MVHR vs PIV – which is the best ventilation system for your home?
We’re all more aware these days of the importance of ventilating our homes properly. But the choices can be confusing. Here’s our guide to the options
As we insulate our houses more effectively and make them more airtight – to save energy – issues with air quality and condensation can arise. Houses without enough ventilation are stuffy and prone to condensation, damp and mould. But there are now new and efficient mechanical means to ventilate buildings. Here’s how to ensure your home is well ventilated whether its new build or an older property.
It’s worth investing in a carbon dioxide monitor to check CO2 levels – and humidity – in your home. A constant supply of fresh air is needed to replace the stale, humid air we generate by breathing, washing, cooking, drying clothes and generally living our lives. Reducing moisture in our indoor air is very important because excess humidity encourages condensation, mould and dust mites.
The best ventilation choices are different depending on whether you are retrofitting ventilation to an existing property or installing in a new build. We’re going to look at new build first.
Minimum standards for throughput of fresh air are set out in Part F of building regulations. The latest version states fresh air should be replacing internal air at a rate of 0.3 litres/second/m2 internal floor area. That means about half an air change per hour.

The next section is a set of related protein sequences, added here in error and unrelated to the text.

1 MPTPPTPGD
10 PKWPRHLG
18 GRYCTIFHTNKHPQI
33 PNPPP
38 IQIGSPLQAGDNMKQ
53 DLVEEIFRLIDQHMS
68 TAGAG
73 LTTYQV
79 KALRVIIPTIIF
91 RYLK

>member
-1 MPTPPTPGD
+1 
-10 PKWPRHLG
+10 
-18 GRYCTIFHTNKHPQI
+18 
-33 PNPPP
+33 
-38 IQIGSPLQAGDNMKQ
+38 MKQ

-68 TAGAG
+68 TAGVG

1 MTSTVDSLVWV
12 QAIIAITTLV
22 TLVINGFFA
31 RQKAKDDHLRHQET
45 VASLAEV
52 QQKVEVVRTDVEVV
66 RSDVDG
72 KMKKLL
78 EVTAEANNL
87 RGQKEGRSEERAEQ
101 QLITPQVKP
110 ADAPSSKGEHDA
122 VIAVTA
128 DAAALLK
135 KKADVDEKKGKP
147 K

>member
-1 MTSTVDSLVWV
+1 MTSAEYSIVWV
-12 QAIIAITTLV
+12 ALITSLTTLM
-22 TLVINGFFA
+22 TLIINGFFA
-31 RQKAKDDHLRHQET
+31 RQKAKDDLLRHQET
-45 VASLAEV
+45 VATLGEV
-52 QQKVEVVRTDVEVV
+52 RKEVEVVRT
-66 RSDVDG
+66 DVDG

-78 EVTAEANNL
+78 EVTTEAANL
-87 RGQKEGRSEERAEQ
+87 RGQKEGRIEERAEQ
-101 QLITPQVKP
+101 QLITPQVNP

Building regs don’t prescribe mechanical whole-house ventilation systems for new properties. They allow for natural ventilation, using trickle vents in the windows in ‘dry’ rooms to allow air in, and extractor fans in bathrooms, kitchen and other ‘wet’ rooms to expel damp, stale air. Of course, the problem with trickle vents is that people tend to leave them closed because they can be noisy and, well, draughty. There are, however, new smart air inlets, such as the ones made by Aereco, for both windows and walls, and open and close automatically according to the level of humidity in the house.
When it comes to extractor fans there are lots of choices: intermittent (on demand: operated by sensor or switch) or dMEV (decentralised mechanical extractor ventilation) fans (low-power fans that run all the time); and axial, centrifugal and mixed flow models. The best choice will depend on the specifics of each room. But they will all be expelling air you have paid to heat.
Natural ventilation is what we have historically relied on to ventilate older properties, but, if you’re starting from scratch in a new building, it would seem sensible to adopt a more sophisticated, modern mechanical approach.
One option being built into some new properties is centralised mechanical extract ventilation (MEV). This is a kind of halfway house. It involves a central fan unit, often in the loft, connected via ducts to vents in the ‘wet’ rooms in the house. The low-energy fan runs continuously sucking damp air out of the kitchen and bathrooms and pushing it out of the house through a single exhaust vent. Fresh air enters the house through the trickle vents and gaps in the fabric. Sophisticated versions are controlled by humidistats – sensors that detect the amount of moisture and CO2 in the air. These systems circulate air, and the fan should be quieter than a normal extractor fan because it is in the loft or plant room, but, again, heated air is being vented out of the building.